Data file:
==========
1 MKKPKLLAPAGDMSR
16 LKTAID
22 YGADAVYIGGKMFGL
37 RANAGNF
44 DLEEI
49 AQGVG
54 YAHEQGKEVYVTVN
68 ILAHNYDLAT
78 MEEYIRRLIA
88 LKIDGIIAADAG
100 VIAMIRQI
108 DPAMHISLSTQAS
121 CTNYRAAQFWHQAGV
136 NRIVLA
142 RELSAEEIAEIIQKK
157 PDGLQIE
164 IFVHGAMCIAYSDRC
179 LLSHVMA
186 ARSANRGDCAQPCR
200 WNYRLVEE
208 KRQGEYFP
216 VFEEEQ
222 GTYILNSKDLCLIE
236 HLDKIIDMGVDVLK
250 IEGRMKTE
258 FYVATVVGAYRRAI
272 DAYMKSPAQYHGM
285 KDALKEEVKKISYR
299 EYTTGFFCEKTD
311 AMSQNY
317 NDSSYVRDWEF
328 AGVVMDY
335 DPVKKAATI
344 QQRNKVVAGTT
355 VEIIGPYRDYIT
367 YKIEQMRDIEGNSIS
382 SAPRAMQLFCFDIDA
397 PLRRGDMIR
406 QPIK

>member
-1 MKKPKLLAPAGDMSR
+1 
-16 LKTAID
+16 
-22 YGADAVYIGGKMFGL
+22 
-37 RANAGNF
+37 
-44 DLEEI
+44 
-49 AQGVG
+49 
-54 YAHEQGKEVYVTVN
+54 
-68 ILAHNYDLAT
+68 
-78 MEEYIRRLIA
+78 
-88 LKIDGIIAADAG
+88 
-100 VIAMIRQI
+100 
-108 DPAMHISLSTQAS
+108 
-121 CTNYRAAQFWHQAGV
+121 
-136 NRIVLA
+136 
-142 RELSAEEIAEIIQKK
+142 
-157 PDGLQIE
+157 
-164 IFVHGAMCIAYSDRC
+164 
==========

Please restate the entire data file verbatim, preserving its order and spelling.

1 MKKPKLLAPAGDMSR
16 LKTAID
22 YGADAVYIGGKMFGL
37 RANAGNF
44 DLEEI
49 AQGVG
54 YAHEQGKEVYVTVN
68 ILAHNYDLAT
78 MEEYIRRLIA
88 LKIDGIIAADAG
100 VIAMIRQI
108 DPAMHISLSTQAS
121 CTNYRAAQFWHQAGV
136 NRIVLA
142 RELSAEEIAEIIQKK
157 PDGLQIE
164 IFVHGAMCIAYSDRC
179 LLSHVMA
186 ARSANRGDCAQPCR
200 WNYRLVEE
208 KRQGEYFP
216 VFEEEQ
222 GTYILNSKDLCLIE
236 HLDKIIDMGVDVLK
250 IEGRMKTE
258 FYVATVVGAYRRAI
272 DAYMKSPAQYHGM
285 KDALKEEVKKISYR
299 EYTTGFFCEKTD
311 AMSQNY
317 NDSSYVRDWEF
328 AGVVMDY
335 DPVKKAATI
344 QQRNKVVAGTT
355 VEIIGPYRDYIT
367 YKIEQMRDIEGNSIS
382 SAPRAMQLFCFDIDA
397 PLRRGDMIR
406 QPIK

>member
-1 MKKPKLLAPAGDMSR
+1 
-16 LKTAID
+16 
-22 YGADAVYIGGKMFGL
+22 
-37 RANAGNF
+37 
-44 DLEEI
+44 
-49 AQGVG
+49 
-54 YAHEQGKEVYVTVN
+54 
-68 ILAHNYDLAT
+68 
-78 MEEYIRRLIA
+78 
-88 LKIDGIIAADAG
+88 
-100 VIAMIRQI
+100 
-108 DPAMHISLSTQAS
+108 
-121 CTNYRAAQFWHQAGV
+121 
-136 NRIVLA
+136 
-142 RELSAEEIAEIIQKK
+142 
-157 PDGLQIE
+157 
-164 IFVHGAMCIAYSDRC
+164 